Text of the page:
602 F2d 639 United States v. Lavender

602 F.2d 639

UNITED STATES of America, Appellee,
Ritchie Daryl LAVENDER, Appellant.
UNITED STATES of America, Appellee,
Jerry Eugene ROSS, Appellant.

Nos. 78-5209, 78-5210.

United States Court of Appeals,
Fourth Circuit.

Argued April 6, 1979.
Decided July 9, 1979.

Roy V. Creasey, Roanoke, Va., for appellant Ritchie Daryl Lavender.

George I. Vogel, II, Roanoke, Va. (Wilson, Hawthorne & Vogel, Roanoke, Va., on brief), for appellant Jerry Eugene Ross.

E. Montgomery Tucker, Asst. U. S. Atty., Roanoke, Va. (Paul R. Thomson, Jr., U. S. Atty., Roanoke, Va., on brief), for appellee.

Before BRYAN, Senior Circuit Judge, HALL, Circuit Judge and MacKENZIE, District Judge* for the Eastern District of Virginia.

ALBERT V. BRYAN, Senior Circuit Judge:

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Ritchie D. Lavender and Jerry E. Ross appeal their convictions on two counts of a three-count indictment.1 Their offenses were laid as committed, during October 1977, "within the territorial jurisdiction of the United States of America," specifically, on the Blue Ridge Parkway in the Western District of Virginia.


They were arraigned under the first count for the unlawful and felonious breaking and entering of the dwelling of another, with intent to commit larceny, contrary to Va. Code § 18.2-91 (1975 Repl. Vol.), as embraced by the Assimilative Crimes Act, 18 U.S.C. §§ 13 and 2.2 The second count accused the appellants of grand larceny of property "having a value greater than $100, all in violation of 18.2-95 Code of Virginia As authorized by Title 18, United States Code, Sections 13 and 2." (Accent added.)


The convictions of each appellant were consolidated for sentencing. The District Court ordered Ross imprisoned for a period of 12 years, with parole eligibility after three years. Lavender was institutionalized for treatment and supervision pursuant to the provisions of 18 U.S.C. §§ 5010(b) and 5017 (1976).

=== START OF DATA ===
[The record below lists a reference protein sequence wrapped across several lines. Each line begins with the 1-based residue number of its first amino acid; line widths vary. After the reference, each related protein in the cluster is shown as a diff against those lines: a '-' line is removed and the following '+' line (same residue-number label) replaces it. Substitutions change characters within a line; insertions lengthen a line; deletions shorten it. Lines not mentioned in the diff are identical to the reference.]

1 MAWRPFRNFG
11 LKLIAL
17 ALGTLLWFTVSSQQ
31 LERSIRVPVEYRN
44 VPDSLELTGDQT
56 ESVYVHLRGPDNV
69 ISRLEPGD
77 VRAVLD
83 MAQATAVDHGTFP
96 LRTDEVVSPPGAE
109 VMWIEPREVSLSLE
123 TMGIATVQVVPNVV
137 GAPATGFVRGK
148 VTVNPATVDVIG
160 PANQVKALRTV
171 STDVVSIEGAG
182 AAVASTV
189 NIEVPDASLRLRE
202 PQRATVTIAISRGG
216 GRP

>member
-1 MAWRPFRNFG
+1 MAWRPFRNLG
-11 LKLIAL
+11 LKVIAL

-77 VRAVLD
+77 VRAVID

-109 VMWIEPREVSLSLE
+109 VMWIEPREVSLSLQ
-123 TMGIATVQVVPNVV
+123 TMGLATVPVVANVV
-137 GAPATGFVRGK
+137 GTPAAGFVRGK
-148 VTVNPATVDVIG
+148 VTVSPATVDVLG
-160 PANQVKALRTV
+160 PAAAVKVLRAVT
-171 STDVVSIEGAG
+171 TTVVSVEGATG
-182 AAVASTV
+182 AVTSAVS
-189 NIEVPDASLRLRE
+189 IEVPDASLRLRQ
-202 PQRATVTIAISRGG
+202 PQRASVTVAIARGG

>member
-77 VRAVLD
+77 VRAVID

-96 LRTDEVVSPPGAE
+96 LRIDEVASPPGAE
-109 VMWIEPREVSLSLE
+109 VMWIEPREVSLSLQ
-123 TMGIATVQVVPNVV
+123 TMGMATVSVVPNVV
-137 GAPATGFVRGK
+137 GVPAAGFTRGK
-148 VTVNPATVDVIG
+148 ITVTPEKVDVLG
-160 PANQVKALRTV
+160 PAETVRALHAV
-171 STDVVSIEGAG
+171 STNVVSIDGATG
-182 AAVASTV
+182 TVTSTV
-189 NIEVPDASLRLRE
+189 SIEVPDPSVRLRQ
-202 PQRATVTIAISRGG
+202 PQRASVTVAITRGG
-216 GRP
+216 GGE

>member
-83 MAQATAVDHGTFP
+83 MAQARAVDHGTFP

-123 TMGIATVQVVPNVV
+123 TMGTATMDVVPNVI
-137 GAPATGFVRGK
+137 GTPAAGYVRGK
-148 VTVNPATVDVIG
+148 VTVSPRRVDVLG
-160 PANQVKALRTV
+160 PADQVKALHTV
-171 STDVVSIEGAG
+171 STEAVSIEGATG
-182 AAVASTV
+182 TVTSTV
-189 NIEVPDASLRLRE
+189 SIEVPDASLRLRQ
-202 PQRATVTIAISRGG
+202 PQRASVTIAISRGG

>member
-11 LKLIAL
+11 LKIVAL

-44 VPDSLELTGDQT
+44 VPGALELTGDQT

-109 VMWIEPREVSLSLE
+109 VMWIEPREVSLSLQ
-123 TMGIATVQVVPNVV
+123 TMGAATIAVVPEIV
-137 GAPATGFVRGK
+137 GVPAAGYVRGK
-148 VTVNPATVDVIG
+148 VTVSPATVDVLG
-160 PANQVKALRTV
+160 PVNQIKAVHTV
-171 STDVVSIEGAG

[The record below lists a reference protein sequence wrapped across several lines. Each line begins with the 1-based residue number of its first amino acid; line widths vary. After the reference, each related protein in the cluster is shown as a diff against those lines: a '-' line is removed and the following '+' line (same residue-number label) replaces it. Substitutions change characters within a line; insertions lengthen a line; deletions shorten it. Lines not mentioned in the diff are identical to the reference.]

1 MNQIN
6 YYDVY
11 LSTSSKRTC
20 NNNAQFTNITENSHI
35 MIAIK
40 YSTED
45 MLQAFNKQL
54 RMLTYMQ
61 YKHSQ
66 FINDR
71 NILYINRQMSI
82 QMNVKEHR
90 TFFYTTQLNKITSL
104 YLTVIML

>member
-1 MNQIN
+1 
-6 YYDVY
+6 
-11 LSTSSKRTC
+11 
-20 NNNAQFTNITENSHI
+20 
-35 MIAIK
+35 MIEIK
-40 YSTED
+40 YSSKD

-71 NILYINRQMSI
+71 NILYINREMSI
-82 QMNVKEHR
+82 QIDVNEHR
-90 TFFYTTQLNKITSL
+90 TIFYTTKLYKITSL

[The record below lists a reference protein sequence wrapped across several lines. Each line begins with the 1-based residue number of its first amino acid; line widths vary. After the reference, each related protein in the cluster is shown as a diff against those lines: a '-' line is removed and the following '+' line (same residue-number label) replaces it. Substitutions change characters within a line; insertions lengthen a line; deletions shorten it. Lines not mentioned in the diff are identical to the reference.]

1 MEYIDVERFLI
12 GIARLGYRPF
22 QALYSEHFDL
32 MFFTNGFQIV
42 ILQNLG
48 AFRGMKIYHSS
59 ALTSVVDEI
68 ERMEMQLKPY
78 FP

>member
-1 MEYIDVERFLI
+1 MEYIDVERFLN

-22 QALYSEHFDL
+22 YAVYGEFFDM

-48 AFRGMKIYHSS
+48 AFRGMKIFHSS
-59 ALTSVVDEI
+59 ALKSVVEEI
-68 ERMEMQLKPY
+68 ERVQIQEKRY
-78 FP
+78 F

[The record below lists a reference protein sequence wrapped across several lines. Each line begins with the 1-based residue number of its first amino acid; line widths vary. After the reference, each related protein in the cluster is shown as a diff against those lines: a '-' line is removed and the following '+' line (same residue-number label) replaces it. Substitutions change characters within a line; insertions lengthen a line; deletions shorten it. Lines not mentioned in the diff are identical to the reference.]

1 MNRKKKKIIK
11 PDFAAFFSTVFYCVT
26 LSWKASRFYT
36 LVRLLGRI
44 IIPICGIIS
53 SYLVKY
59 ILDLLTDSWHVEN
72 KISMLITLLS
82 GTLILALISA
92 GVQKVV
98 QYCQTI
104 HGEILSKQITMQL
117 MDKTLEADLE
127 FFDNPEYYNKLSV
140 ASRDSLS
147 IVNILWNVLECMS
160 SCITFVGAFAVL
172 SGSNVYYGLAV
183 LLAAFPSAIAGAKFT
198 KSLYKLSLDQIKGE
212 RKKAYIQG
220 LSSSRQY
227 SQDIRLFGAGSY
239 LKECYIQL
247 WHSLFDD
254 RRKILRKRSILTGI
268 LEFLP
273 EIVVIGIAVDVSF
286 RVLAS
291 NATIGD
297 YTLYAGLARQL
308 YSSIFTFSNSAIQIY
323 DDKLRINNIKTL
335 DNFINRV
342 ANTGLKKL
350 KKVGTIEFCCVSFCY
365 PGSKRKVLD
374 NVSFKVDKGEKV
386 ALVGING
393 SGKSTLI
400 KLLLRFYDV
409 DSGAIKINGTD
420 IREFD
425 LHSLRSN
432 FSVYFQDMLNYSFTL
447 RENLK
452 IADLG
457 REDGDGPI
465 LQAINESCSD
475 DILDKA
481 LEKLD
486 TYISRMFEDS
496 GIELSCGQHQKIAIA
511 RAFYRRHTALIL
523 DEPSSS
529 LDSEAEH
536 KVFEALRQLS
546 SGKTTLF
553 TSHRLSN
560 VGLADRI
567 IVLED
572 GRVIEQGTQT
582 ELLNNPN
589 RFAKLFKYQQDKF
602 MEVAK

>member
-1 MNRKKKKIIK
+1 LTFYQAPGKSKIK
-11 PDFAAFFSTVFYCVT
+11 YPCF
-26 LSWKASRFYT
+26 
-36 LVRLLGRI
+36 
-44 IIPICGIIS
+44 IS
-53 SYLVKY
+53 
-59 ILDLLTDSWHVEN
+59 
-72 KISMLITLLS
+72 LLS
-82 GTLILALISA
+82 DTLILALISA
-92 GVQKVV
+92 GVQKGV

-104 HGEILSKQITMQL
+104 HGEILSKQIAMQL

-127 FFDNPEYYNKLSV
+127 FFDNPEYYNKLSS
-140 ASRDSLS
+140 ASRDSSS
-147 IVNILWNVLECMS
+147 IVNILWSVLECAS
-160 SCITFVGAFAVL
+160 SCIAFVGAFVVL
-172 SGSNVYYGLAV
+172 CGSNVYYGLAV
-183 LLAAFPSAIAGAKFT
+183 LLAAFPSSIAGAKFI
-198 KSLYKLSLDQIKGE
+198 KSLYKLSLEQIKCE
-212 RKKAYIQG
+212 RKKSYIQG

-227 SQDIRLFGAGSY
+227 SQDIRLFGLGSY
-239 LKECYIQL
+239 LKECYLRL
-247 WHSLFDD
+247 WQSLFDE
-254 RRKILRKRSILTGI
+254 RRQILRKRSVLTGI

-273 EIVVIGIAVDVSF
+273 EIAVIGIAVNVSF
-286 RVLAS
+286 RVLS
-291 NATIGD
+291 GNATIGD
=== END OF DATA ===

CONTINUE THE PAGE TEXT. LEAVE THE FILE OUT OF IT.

Ample evidence supports the convictions on both counts. However, on the second there is an Apparent, although not Real, infirmity, in that, it rested on the Virginia statute, as if the Assimilative Crimes Act permitted it. Actually, the State law was not invocable because the Count 2 offenses were already "punishable by . . . (an) enactment of Congress" 18 U.S.C. § 661 (1948)3 and so excluded from assimilation. United States v. Pardee, 368 F.2d 368, 372 (4th Cir. 1966); King v. Gemini Food Services, Inc., 438 F.Supp. 964, 966 (E.D.Va. 1976), Aff'd, 562 F.2d 297 (4th Cir. 1977), Cert. denied, 434 U.S. 1065, 98 S.Ct. 1242, 55 L.Ed.2d 766 (1978). However, the indictment and evidence plainly informed the defendants of the charges and they were tried under Count 2 conformably with the Federal statute. Thus the conviction under Count 2 is not invalidated. United States v. Word, 519 F.2d 612, 618 (8th Cir.), Cert. denied, 423 U.S. 934, 96 S.Ct. 290, 46 L.Ed.2d 265 (1975). Nevertheless, since the convictions of each defendant were joined for sentencing, in order to avoid any question of the validity of the sentences, we vacate all of them on the two counts, and remand the case to the District Court for the resentencing of Lavender and Ross on both counts.